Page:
Independent Task Force Program

The Council on Foreign Relations sponsors Independent Task Forces to assess issues of critical importance to U.S. foreign policy. Diverse in backgrounds and perspectives, Task Force members work to reach meaningful consensus across partisan lines on matters of policy. Since the program’s inception in 1995, Task Forces have become a trademark of the Council. For more information, please contact [email protected]

79 Independent Task Force Reports

Recent Task Forces

China's Belt and Road

The Belt and Road Initiative (BRI), Chinese President Xi Jinping’s signature foreign policy endeavor, has the potential to meet developing countries’ needs and spur economic growth, but the reality is often otherwise. China’s Belt and Road: Implications for the United States provides a thorough examination of BRI and the challenges it poses to U.S. interests and proposes that the United States respond with an affirmative agenda of its own, drawing on its strengths and coordinating with allies and partners to promote sustainable, secure, and green development around the world.

Improving Pandemic Preparedness

The United States and the world were unprepared for the COVID-19 pandemic, which has exacted a heavy human and economic price. Emerging and reemerging infectious diseases are an imminent threat to global and national security that neither the United States nor the world can afford to ignore. Improving Pandemic Preparedness: Lessons From COVID-19 proposes a comprehensive strategy to help the United States and the multilateral system perform better in this crisis and when the next one emerges. Without increased U.S. leadership on and adequate investment in pandemic preparedness and response, the United States and the world and will remain vulnerable to epidemic threats.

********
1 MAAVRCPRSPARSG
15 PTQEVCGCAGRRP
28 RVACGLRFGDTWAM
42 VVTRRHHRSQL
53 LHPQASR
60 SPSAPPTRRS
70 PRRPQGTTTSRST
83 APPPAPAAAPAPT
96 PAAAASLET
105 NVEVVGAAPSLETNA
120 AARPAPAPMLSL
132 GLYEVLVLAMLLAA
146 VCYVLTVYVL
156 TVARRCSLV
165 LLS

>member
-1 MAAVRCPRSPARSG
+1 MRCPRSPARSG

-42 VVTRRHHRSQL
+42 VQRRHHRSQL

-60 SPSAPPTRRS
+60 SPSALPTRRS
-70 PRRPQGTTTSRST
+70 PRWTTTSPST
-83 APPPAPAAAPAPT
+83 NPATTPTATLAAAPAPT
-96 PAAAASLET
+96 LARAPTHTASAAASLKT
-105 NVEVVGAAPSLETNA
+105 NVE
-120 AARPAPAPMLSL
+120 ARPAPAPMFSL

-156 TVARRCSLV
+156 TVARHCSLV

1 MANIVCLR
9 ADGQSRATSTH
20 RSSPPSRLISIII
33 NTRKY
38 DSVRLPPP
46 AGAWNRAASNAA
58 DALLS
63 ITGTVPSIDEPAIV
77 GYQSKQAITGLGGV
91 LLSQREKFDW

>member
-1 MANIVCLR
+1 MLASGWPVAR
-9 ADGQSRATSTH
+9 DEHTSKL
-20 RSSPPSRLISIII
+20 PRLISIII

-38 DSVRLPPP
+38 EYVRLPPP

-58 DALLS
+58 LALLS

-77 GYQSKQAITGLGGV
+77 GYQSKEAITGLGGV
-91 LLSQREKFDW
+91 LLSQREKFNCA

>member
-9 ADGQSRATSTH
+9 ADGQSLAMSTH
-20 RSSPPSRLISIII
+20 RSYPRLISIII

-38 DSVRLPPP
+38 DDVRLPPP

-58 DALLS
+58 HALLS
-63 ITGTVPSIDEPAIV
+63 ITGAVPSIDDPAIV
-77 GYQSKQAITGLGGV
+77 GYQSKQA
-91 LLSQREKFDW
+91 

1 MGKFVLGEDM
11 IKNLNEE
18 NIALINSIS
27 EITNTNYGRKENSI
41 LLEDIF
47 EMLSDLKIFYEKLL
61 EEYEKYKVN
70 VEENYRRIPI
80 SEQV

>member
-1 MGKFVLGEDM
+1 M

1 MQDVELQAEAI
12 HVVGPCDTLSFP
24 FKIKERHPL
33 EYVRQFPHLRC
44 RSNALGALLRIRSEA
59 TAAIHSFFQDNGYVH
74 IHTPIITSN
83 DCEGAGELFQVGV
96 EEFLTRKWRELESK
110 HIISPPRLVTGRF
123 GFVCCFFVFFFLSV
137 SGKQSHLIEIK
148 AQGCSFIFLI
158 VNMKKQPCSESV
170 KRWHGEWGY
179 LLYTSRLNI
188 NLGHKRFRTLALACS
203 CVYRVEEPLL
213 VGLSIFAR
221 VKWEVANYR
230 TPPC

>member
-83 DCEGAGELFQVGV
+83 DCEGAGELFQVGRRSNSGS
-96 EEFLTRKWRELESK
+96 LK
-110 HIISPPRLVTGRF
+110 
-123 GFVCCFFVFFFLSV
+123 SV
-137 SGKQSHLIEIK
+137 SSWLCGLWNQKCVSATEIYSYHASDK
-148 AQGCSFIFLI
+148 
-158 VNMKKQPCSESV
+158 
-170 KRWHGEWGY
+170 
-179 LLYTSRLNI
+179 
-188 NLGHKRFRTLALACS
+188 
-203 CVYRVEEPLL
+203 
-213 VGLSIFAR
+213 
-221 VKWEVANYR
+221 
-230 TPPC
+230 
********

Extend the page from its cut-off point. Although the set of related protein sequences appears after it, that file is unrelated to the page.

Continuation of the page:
Innovation and National Security

For the past three-quarters of a century, the United States has led the world in technological innovation, but it now risks falling behind its competitors, principally China. To ensure it remains the predominant power in a range of emerging technologies, the United States needs to advance a national innovation strategy based on four pillars: restoring federal funding for research and development, attracting and educating a science and technology workforce, supporting technology adoption in the defense sector, and bolstering and scaling technology alliances and ecosystems. With renewed dedication, the United States can ensure its continued and future economic growth and national security.

Contact Us

Anya Schmemann

Program Director

Chelie Setzer

Associate Director

Connor Sutherland

Program Associate